The restaurant business has always been a dicey one, but, chances are, Heather Asbury didn’t anticipate launching her operation during a vicious pandemic, and at a site a mile or so from the epicenter of a killing that resounded around the globe.
Yet here she is, serving through a take-out window of an unassuming brick building set amidst blocks of cozy bungalows. And business is booming. On my visits, customers lurked on the sidewalk like inept Secret Service agents rehearsing a drug raid. Well, the “drug” is some of the very best food I’ve tasted in a long, long time.
Heather may be familiar to Southwest Journal readers as the longtime GM of Lucia’s in Uptown. Her front-of-the-house experience notwithstanding, she originally trained to ride the kitchen range at the esteemed Culinary Institute of America, and then helmed several Nordstrom cafes.
No surprise that her cooking style resembles that of her longtime home at Lucia’s. It’s bright, it’s clean, it’s fresh and it has no need for glitzy showbiz tricks to gain our attention. Exacting technique, primo ingredients and insightful recipe development team up to deliver diner satisfaction, starting with the starter du jour (much of the menu changes daily), a pair of fishcakes ($12).
First off, they’re composed of fish — mild, modestly sweet, coral-pink flesh, spared of many a contender’s bready filler and overcoat of flour. They’re lightly sauteed, set upon a nest of micro-greens and sided with a lemon wedge and a smooth, full-bodied aioli visited judiciously by lemon and capers.
For my entree, more seafood — the evening’s special — scallops ($23): a plump trio, maybe four bites to each, possessing that perfect balance-point of texture — neither frail nor overly compact, ideally fresh but not shy of their natural seaborne flavor. They command a bed of “summer succotash” — sweet corn, petite butter beans, bits of tomato and sweet pepper, and (hello, Minnesota) zucchini, all bright- ened with arugula. Or choose from a long list of sandwiches and burgers ($12-$17) and nightly specials, which run from salmon to pork loin, chicken breast and quesadillas ($13-$21).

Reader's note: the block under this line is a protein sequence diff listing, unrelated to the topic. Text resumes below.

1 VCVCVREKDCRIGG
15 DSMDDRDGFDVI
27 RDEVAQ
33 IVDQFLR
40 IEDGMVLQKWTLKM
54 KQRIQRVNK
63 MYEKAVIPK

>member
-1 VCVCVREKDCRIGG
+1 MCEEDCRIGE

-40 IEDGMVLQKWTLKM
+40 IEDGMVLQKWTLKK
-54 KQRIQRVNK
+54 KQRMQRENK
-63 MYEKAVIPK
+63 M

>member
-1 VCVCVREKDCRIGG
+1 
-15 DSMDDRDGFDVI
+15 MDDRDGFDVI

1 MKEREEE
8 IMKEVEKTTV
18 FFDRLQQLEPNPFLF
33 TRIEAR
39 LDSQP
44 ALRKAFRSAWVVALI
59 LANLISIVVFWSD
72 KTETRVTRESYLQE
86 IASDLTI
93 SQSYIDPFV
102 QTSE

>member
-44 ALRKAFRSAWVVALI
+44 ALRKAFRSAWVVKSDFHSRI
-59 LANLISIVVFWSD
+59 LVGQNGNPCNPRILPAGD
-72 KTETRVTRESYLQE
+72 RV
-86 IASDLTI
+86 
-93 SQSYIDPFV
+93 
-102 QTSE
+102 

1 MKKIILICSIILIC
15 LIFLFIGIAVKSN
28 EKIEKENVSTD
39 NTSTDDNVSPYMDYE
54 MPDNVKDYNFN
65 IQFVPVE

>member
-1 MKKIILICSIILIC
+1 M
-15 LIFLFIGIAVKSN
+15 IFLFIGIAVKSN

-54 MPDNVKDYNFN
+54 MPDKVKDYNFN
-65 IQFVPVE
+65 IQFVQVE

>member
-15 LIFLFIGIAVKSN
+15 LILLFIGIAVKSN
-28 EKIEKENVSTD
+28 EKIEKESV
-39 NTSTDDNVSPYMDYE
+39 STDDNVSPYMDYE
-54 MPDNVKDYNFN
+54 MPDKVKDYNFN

I followed up with a peach salad ($13) generous enough to serve as a light meal or to share. Were the peaches fresh, I inno- cently inquired? A resounding “yes!” And perfectly ripened. The sweet slivers rested on a bed of greens dotted with clouds of whipped, (too) bland ricotta, balanced by husky snippets of sauteed prosciutto, rich Marcona almonds and bits (could use more) of mint. A full-bodied white balsamic dressing is packaged separately to DIY.
Dessert? Well, you know me well enough by now: Just say yes. Heather’s butterscotch pudding ($5) again proved large enough for sharing, if you’re saintly enough to want to. It’s just like grandma’s: smooth, true-flavored and frosted with “proper” whipped cream (not over-whipped nor ultra-sweetened). Other indulgences range from cookies and soft-serve ice cream to brownies, eclairs, and cakes ($3.50-$5.50), including a signature chocolate-caramel- sea salt number. Its three cake layers are deified by a supple chocolate buttercream and, on top, a drizzle of caramel sauce embedded with nuggets of sea salt to explode on your palate.
Heather clearly knows how to bake, but does that translate to the pinnacle of the art form? We’re talking biscuits. And, unless she’s spirited a granny from Kentucky into her kitchen, she’s mastered the skill. They’re soul-satisfyingly light and mealy, and, in a breakfast order, slathered with gravy and topped with scrambled eggs. The eggs are straight-ahead and fine. And the gravy is light-years from the flour-and- water library paste of too many short-order diners. Hers isn’t gummy nor greasy and is livened with a shake of pepper. By the way, I wrote in my notes, before putting a fork in the plate, that this combo could easily feed two. Then I gobbled the whole darn thing.
What’s different, and easier, at Heather’s about dealing with the constraints of the virus is, yes: You can phone in your order and it will be waiting for you at your speci- fied time. But you don’t have to submit your credit info until you arrive. Nor do you have to order ahead; just show up and tell the server what you’d like to eat. Or have it delivered via Bite Squad. There’s also a deli case loaded with salads (potato, tuna, egg) and more. Wine to go and fancy coffees, too.